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RCFossils

I was out with Paleoprospectors 2 times. They rotate ranches and do not collect the same ranch more then once a year. They have access to a variety of different deposits and depending on the week you choose, you might be searching for Oligocene mammals and turtles in the White River Formation, collecting Mosasaur material and ammonites or collecting dinosaur and other associated flora and fauna in the Hell Creek and Lance Formations.

It is expensive but you have to remember that the price includes transportation, hotel and all meals. They have to lease out the ranches and maintain insurance.

They keep the groups relatively small so that you are not walking over each others footsteps. The leased ranches are huge so you can spend a week and not hit all of the areas.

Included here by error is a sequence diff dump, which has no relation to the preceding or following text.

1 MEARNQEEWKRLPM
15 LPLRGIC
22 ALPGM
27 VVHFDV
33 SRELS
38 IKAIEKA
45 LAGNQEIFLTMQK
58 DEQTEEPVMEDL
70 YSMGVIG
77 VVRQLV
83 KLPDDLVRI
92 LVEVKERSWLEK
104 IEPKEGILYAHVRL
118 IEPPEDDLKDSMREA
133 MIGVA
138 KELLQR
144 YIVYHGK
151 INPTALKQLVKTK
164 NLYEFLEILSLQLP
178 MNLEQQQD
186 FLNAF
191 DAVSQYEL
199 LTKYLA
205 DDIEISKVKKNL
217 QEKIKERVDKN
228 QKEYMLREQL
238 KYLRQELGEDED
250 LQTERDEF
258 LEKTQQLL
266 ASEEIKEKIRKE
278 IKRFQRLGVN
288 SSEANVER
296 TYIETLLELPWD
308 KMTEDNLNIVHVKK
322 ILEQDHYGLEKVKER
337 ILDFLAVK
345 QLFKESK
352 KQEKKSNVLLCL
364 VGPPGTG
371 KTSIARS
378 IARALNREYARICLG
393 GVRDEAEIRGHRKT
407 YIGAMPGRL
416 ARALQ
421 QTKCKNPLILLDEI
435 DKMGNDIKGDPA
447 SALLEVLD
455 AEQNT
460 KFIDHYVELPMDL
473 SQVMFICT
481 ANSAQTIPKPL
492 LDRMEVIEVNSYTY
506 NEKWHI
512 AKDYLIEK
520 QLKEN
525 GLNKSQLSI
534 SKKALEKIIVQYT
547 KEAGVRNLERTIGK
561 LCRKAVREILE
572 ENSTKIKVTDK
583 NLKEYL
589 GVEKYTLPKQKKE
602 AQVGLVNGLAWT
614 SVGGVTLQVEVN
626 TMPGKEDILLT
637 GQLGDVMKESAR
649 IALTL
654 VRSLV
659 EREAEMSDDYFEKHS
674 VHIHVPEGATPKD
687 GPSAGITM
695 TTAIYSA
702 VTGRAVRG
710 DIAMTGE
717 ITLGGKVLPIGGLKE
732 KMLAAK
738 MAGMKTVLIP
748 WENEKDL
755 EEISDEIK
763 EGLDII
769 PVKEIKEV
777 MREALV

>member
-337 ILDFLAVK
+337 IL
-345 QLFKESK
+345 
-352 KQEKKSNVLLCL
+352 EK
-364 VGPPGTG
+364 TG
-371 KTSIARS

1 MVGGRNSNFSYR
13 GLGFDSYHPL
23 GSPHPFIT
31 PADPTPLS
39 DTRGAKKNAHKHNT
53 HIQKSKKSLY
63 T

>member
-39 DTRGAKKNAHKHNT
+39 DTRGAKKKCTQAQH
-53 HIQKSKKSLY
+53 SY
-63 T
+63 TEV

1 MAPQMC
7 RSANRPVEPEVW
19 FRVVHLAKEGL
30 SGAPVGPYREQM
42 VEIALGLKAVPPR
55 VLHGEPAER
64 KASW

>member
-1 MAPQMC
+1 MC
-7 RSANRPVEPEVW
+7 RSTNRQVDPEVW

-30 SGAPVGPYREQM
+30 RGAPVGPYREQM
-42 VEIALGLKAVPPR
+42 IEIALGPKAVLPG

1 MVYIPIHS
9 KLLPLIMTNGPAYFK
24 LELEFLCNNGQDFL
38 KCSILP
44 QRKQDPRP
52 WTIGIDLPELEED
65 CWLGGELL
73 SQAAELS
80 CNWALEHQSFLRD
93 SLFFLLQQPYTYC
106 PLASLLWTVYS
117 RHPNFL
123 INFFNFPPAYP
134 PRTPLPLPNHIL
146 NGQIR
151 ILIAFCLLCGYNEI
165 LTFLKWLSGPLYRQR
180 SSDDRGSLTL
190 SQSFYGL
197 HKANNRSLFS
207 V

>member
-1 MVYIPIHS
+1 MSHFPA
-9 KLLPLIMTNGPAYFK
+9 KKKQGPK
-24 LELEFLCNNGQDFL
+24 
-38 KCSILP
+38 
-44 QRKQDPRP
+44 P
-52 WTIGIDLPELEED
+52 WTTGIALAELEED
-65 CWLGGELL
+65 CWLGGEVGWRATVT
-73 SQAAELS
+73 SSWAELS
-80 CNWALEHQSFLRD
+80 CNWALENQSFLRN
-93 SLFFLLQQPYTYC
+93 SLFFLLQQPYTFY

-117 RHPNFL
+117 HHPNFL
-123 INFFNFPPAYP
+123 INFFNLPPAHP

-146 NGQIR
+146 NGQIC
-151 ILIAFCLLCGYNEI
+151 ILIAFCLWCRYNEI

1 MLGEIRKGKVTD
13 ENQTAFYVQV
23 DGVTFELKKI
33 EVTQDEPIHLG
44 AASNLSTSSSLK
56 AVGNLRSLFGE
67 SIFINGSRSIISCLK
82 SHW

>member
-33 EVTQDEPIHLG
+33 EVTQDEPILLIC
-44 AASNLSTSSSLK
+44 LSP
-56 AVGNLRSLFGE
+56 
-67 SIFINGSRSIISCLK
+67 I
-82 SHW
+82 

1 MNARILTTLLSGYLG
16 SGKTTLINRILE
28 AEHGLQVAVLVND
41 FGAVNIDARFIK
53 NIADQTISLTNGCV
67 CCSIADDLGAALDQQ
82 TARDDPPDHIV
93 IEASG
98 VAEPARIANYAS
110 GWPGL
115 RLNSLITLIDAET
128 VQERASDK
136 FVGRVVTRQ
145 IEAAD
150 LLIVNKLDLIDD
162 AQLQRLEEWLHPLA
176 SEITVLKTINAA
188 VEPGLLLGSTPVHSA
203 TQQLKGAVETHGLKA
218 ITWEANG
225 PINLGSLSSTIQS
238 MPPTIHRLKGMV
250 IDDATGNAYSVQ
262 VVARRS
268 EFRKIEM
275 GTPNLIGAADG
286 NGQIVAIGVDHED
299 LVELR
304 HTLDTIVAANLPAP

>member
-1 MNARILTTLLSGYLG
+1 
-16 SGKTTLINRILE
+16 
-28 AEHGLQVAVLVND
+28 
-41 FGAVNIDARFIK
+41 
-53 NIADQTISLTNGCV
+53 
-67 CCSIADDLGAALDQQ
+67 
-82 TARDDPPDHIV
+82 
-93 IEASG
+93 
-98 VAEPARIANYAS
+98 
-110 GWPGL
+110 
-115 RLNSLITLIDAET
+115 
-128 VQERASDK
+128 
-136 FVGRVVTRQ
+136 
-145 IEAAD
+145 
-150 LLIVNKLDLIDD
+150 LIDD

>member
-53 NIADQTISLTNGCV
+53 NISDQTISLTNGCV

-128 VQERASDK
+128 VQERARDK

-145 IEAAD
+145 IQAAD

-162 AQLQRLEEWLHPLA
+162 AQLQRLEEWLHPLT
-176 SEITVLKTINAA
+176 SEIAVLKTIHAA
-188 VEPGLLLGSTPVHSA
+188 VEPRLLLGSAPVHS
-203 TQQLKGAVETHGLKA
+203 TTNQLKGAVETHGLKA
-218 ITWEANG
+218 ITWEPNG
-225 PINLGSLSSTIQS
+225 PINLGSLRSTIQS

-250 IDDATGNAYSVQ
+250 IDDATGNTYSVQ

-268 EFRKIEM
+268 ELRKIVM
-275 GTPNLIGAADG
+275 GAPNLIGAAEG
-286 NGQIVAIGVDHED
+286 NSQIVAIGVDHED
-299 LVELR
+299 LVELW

I have collected with them on ranches in both North and South Dakota that exposed the Hell Creek Formation. Both times I found plenty of material. You will typically find quite a bit of washed out bone chunks and turtle shell. If you spend time at the microsites, you can find some great specimens. I found hadrosaur, triceratops, dromaeosaur, crocodile and mammal teeth. I found quite a few small bones of miscellaneous reptiles. I also found a few claws including a nice dromaeosaur foot claw. I also found a few larger bones including a triceratops rib, triceratops femur, large hadrosaur metatarsal and hadrosaur ulna. On my last day I found a triceratops nose horn. A group of us started digging around the site and we uncovered a partial skeleton.